What Is Short Interest?
Short interest is the number of shares that have been sold short and remain outstanding. Traders typically sell a security short if they anticipate that price will decline by borrowing shares of stock. The investor then sells these borrowed shares to buyers willing to pay the market price.
Short interest is often an indicator of current market sentiment. An increase in short interest often signals that investors have become more bearish, while a decrease in short interest signals they have become more bullish.
Short interest is often expressed as a number or percentage. FINRA requires firms to report short interest positions in all customer and proprietary accounts in all equity securities twice a month.
- Short interest indicates how many shares of a company are currently sold short and not yet covered.
- Short interest is often expressed as a number yet is more telling as a percentage.
- An increase in short interest often signals that investors have become more bearish, while a decrease in short interest shows they have become more bullish.
What Does Short Interest Signal?
Short interest can provide insight into the potential direction of an individual stock, as well as how bullish or bearish investors are about the market overall. Stock exchanges measure and report on short interest and issue reports each month, providing investors a tool to use as a short-selling benchmark.
A large increase or decrease in a stock's short interest from the previous month can indicate investor sentiment. If the short interest for a stock rises from 10% to 20%, it may be a warning sign that negative sentiment is growing toward the company as the number of investors who expect the stock price to decrease has doubled.
Short interest can also be converted into a ratio, also known as days to cover, by taking the number of short shares and dividing it by the average daily trading volume. The short Interest ratio indicates how many days it would take for all of a stock's shares that are sold short to be covered or repurchased in the market.
If short interest is one million shares, and its average daily trading volume is 100,000 shares, it will take at least 10 days on average for the shorts to be able to cover their positions.
Short Interest Ratio = Short Interest/Average Daily Trading Volume
This ratio indicates how many days it would take for all of a stock's shares that are sold short to be covered or repurchased in the market.
How to Use Short Interest
If a stock has a rising level of short interest, it doesn't mean that the stock will fall in price, but only that a high number of investors are betting that the stock will fall in price. An investor can calculate short interest or short float for a stock by dividing the number of shares sold short by the float, the total number of shares available for the public to buy.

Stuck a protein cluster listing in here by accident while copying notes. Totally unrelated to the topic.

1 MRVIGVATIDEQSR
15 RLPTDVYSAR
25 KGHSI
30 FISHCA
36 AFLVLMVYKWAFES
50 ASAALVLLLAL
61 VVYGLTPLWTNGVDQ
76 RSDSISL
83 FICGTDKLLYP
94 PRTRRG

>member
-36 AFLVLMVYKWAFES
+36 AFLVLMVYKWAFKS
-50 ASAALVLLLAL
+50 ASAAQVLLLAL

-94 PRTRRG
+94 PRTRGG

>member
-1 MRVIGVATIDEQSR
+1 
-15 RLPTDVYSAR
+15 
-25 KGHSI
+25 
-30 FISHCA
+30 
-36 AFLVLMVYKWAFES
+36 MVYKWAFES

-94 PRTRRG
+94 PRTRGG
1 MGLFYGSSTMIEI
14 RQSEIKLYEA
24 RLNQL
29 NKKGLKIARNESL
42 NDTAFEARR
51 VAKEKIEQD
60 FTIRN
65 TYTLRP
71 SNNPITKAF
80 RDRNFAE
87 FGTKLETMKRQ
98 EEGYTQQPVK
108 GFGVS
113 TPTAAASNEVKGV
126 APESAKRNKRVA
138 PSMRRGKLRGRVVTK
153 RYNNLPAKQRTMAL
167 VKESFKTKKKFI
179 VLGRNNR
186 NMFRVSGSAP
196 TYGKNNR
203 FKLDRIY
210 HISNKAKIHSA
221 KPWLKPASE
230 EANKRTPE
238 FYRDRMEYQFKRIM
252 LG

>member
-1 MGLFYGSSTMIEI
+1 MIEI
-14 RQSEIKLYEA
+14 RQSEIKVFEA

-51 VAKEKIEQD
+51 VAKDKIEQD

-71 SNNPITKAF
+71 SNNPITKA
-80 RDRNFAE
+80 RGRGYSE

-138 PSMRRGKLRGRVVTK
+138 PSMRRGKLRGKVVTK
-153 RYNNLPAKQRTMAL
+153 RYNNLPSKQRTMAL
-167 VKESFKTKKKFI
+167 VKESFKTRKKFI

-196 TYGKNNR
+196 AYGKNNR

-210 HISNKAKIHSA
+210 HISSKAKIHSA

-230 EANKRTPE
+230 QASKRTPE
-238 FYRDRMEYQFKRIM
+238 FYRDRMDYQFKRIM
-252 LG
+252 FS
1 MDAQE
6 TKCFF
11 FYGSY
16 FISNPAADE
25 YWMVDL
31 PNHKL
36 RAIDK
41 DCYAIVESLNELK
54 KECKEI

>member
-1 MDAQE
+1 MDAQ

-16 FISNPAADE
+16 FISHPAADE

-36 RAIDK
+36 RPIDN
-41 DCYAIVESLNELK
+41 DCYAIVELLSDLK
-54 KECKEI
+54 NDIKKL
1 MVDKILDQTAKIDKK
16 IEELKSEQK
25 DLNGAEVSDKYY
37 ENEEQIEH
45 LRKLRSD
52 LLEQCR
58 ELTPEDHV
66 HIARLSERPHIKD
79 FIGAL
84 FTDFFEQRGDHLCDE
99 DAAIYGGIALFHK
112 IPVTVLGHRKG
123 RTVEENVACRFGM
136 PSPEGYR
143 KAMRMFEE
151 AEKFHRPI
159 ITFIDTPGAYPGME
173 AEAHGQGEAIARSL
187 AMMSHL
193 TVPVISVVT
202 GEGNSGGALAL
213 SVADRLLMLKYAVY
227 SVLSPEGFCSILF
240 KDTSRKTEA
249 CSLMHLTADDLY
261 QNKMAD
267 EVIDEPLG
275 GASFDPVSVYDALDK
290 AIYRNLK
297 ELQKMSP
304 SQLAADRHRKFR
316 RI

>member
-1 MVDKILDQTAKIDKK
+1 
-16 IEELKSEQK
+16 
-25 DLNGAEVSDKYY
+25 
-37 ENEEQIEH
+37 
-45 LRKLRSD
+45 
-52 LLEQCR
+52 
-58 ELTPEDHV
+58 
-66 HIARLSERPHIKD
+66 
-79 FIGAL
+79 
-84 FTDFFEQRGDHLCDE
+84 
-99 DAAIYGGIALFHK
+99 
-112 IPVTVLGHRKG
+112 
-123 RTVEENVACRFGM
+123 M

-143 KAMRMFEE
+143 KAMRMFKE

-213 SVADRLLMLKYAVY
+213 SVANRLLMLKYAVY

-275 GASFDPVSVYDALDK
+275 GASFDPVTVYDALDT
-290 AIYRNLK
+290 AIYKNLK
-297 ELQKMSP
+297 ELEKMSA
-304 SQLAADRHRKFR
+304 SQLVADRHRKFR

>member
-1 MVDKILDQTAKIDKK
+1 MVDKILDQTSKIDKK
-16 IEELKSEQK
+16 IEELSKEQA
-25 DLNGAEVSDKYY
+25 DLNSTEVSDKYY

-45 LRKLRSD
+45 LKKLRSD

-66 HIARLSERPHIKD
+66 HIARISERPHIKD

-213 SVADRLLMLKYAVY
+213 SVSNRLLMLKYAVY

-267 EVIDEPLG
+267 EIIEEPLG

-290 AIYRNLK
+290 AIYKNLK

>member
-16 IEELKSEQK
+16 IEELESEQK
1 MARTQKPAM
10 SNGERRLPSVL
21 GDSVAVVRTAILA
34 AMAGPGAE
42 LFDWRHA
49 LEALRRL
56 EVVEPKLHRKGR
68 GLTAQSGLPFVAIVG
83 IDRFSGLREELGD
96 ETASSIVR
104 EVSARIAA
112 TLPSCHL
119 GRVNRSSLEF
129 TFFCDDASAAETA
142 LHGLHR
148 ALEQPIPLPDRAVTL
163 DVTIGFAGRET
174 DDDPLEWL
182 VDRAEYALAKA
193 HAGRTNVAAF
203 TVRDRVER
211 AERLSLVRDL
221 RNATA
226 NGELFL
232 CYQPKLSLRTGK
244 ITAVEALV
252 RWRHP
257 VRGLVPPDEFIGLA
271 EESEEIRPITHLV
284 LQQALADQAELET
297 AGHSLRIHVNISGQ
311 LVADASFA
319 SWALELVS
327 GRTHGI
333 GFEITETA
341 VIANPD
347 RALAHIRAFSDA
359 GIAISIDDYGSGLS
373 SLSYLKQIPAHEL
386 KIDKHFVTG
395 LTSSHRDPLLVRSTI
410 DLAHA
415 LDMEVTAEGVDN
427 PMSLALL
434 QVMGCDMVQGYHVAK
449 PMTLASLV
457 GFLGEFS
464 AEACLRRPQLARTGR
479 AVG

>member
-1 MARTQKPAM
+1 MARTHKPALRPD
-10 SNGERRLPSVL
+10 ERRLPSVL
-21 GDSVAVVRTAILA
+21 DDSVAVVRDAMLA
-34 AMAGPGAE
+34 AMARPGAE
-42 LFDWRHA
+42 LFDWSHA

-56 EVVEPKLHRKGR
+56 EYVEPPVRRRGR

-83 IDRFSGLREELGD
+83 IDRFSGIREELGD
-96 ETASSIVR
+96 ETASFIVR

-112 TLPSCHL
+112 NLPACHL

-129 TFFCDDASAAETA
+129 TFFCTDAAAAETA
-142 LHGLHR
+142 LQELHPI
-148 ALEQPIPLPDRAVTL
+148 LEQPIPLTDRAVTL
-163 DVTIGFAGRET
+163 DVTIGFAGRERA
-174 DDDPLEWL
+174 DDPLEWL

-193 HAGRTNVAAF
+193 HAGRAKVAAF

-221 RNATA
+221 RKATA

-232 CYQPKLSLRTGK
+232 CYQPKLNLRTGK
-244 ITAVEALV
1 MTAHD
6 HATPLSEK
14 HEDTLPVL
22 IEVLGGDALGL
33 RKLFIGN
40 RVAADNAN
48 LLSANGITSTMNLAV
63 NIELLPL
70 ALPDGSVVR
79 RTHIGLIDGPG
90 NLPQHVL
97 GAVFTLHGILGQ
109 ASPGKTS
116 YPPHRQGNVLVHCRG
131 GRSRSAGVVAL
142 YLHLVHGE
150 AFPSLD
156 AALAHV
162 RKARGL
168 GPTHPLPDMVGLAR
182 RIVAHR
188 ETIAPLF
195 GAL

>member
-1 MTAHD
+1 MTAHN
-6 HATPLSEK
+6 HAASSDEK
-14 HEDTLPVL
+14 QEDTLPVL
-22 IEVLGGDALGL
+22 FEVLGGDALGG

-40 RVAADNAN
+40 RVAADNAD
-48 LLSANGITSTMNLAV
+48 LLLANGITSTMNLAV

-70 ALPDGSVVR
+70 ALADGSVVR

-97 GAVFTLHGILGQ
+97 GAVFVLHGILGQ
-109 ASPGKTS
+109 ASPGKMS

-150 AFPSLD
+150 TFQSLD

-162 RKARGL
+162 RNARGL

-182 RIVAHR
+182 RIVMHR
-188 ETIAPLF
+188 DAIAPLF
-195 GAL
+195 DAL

Short Float Percentage = Number of Shares Sold Short/Number of Shares in Float
This percentage indicates the percentage of shares available to the public that is borrowed.
If a company has 10 million shares of stock outstanding and 1 million shares are sold short, the total short interest is 10%.
Short Interest can be used as an indicator of market sentiment for a company's stock or the market as a whole and some bullish investors see high short interest as an opportunity. There are some limitations to using short interest as a marker. Short interest reports, such as those provided monthly by the NYSE, are not timely and may not reflect market conditions. Also, stock can be heavily shorted for a long period without seeing a short squeeze or a price decline.
What Are the Limitations of Using Short Interest?
Short interest is a useful tool but should not be the sole determinant of an investment decision. Changes in short interest, and even extremes, may not lead to significant price changes in a timely fashion. A stock can stay at an extreme reading for long periods or a major price decline. Short interest is published only monthly by most exchanges so traders are using slightly outdated information and the actual short interest may already be significantly different than what the report indicates.
What Is a Short Squeeze?
A short squeeze occurs when a high number of short sellers attempt to cut their losses and exit their short positions by purchasing their borrowed shares due to panic about potential losses and often occurs if a stock price rises.
How Does Short Interest Compare to a Put/Call Ratio?
Short interest and the put/call ratio are both indicators of market sentiment. Short interest focuses on the number of short shares outstanding. The put/call ratio uses the options market for its data. Put options are bearish bets, while calls are bullish bets. Changes in the put/call ratio are another gauge that can be used to determine whether investors are expecting prices to rise or fall in the future.